Astronomy with the 43rd Bristol Scouts.
Over the past two weeks we have held two successful astronomy sessions with the 43rd Bristol Scouts, with great weather for both evenings. We covered a lot of astronomical material, summarised in the document here.
Join us on March 8th 2017 for our astronomy symposium when we shall be exploring the history of observation of the Moon and some amazing discoveries on moons of other planets.
Weather permitting, we shall also be doing some practical observing. For details, click here
Great China Welcome
We are delighted to have been granted the Great China Welcome Charter Mark by Visit Britain. This acknowledges our enthusiasm and readiness to welcome Chinese visitors on our trips through our well established links with China, our Chinese web pages and our focus on Chinese prehistory and astronomy.
We are looking forward to working with Chinese visitors and families as we move out of the winter and into spring.
For more information, please click for here for our press release.
Astronomy from Ancient Places 2
Astronomy from Ancient Places
Venus over the Clifton Suspension Bridge
Here we are at Clifton Camp in January kicking off our 2017 programme of Astronomy from Ancient Places.
Clifton Camp has an interesting astronomical legacy. Its beneficial location as an observatory was not missed by local artist William West who in 1828 converted a derelict and rather fire damaged windmill into an observatory. What he observed or what happened to his telescopes requires further research, but his legacy remains in the form of the camera obscura he installed in 1829 which is still in use today and well worth a visit.
It is the huge banks and ditches around Clifton Camp give away its Iron Age legacy and it is a perfect spot to contemplate astronomy in the Iron Age. In China the period saw the construction of “ming tang” of the Zhou dynasty (11th - 3rd century BC), or halls of light, where the sky was studied and divinations made, a bridge between the Gods and the Emperor. By the 4th century BC star charts and lists were being drawn up by Shi Shen and Gan De.
Closer to home in the Mediterranean rather different star catalogues were being drawn up and the constellations we are familiar with today were being placed into the historic record through the writings (amongst others) of Eratosthenes, Hyginus and Aratus.
Pythagoras in the 5th century BC worked out the the bright evening and morning “star” was one and the same - Venus.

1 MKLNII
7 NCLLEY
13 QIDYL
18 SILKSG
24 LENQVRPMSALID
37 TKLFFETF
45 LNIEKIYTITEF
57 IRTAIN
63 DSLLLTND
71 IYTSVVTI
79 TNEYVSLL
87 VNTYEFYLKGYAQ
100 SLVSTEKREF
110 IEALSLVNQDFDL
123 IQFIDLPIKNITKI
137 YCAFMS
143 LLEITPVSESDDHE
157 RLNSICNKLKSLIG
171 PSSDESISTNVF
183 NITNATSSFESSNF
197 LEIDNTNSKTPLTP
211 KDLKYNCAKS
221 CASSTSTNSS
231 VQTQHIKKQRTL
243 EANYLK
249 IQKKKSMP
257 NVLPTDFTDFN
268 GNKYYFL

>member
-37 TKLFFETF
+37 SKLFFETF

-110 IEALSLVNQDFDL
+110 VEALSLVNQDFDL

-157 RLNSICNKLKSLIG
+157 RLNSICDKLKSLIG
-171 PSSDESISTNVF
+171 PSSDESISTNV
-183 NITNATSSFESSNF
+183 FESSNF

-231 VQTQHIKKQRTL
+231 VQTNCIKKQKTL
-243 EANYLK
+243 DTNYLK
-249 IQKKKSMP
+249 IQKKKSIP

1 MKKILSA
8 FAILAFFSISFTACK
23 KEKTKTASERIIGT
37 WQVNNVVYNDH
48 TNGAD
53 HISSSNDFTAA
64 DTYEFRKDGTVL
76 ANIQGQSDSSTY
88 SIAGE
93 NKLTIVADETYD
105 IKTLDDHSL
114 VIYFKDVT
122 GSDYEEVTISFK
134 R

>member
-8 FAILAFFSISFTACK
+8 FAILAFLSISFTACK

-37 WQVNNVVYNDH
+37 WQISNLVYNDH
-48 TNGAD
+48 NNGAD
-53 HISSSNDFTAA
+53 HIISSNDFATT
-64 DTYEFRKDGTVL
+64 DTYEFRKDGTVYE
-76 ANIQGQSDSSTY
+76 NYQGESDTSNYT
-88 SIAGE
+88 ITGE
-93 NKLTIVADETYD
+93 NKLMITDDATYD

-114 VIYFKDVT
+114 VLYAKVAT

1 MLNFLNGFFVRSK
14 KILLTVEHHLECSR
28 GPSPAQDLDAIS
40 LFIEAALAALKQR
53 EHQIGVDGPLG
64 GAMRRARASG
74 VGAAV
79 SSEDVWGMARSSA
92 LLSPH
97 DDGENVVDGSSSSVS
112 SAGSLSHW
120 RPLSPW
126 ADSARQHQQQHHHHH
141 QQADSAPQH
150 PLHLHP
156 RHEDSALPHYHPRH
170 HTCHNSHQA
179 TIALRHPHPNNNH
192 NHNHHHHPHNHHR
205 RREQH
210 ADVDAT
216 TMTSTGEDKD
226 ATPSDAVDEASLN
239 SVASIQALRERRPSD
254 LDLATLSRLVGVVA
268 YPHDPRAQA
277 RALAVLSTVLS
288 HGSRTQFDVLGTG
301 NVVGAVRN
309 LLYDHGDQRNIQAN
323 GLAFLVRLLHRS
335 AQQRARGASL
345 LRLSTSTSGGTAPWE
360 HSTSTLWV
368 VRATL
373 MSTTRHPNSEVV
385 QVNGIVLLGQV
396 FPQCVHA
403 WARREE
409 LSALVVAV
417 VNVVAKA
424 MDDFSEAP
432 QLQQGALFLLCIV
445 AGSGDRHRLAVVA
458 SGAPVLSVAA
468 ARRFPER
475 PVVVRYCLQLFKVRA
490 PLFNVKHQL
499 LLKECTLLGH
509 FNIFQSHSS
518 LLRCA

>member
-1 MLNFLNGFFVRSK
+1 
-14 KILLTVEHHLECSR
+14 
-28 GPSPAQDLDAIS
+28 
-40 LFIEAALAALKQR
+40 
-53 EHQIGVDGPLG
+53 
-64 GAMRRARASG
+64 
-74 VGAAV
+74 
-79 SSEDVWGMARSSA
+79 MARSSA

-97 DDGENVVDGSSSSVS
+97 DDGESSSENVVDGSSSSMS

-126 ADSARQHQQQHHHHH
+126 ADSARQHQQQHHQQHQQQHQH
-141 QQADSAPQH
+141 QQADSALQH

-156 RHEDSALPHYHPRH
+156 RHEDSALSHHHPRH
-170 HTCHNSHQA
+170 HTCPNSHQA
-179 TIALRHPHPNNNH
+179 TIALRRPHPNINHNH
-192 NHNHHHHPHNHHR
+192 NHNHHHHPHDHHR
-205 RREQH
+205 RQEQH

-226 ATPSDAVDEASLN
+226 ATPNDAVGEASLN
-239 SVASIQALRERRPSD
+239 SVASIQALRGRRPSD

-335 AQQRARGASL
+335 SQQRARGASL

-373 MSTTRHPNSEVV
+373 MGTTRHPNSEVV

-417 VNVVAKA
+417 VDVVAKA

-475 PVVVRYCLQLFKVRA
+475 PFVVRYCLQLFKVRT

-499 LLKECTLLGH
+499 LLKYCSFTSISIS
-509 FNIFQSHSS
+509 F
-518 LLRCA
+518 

So it was Venus that we were after and it was not a difficult challenge. With the Moon yet to rise and the Sun having set, it was by a long way, the brightest object in the sky. Interestingly, this evening (January 13th) it was very close, in terms of its position in the sky, to Neptune, visible in the same field of view of our William Optics ZenithStar 71 refracting telescope. Fantastic, Venus exquisite at a half phase. This is something that Galileo noticed when he observed Venus just over 400 years ago and was a crucial bit of evidence for the theory of heliocentricity - the proposal that the Earth orbits the Sun.
Indications of astronomy in the Iron Age in the UK are limited, archaeastronomy tends to focus on Neolithic and Bronze Age monuments and particularly alignments. However, we like the idea of communities gathering at hill forts to contemplate and interpret the night sky and it is difficult to believe that astronomical knowledge did not arrive with Mediterranean trade. We shall be exploring UK Iron Age astronomy further in this project.
This was a great interactive excursion that concluded with hot chocolate and convivial discussion in the History Machine and had everybody home in time for tea.
For our next Astronomy from Ancient Places session we are planning a trip to the Cotswold Scarp, about 30 minutes from Bristol This is an amazing Neolithic landscape and we shall be observing and contemplating what Neolithic people thought about the night sky. Contact us for further details if you are interested to join us.
In the second trip in our series of Astronomy from Ancient Places we headed to Nympsfield on the Cotswold Scarp on a fabulous crisp, clear evening. Nympsfield long barrow took on a new dimension with the sun setting, blood red behind skeletal winter trees. Venus and Mars were prominent as we reached astronomical darkness and the night sky became bejewelled with stars, the Milky Way stretching brightly overhead.
In the Neolithic, some 6000 years ago, it is widely and reasonably held that the stars served as calendars to aid the new agrarian lifestyle, indicating for example when to sow or harvest . Perhaps this was just part of a greater “macro-indicator” combining with floral and faunal clues.
Archaeoastronomy study tend to focus on mortuary practice and its relationship with the night sky, largely because this is what we have left to examine. Typically in the UK, alignments are associated with the Sun and particularly the solstices. However, gazing up from this Neolithic landscape and seeing the brilliance of Venus, Mars, and enigmatic objects such as M31, the Andromeda Galaxy (just about) and the fuzz of M42 - the Orion Nebula visible to the naked eye, or the Pleiades glistening distinctly above Orion, the sky must have meant much, much more than simply the Sun.
We carried on to observe the Globular Cluster M15, 51 Pegasi and a little discussion of exoplanets which lead to a very nice balance of astronomical phenomena for our young group to ponder. The highlight in our small refracting telescope was undoubtedly the colourful gas of the Orion nebula and the Trapezium hidden therein.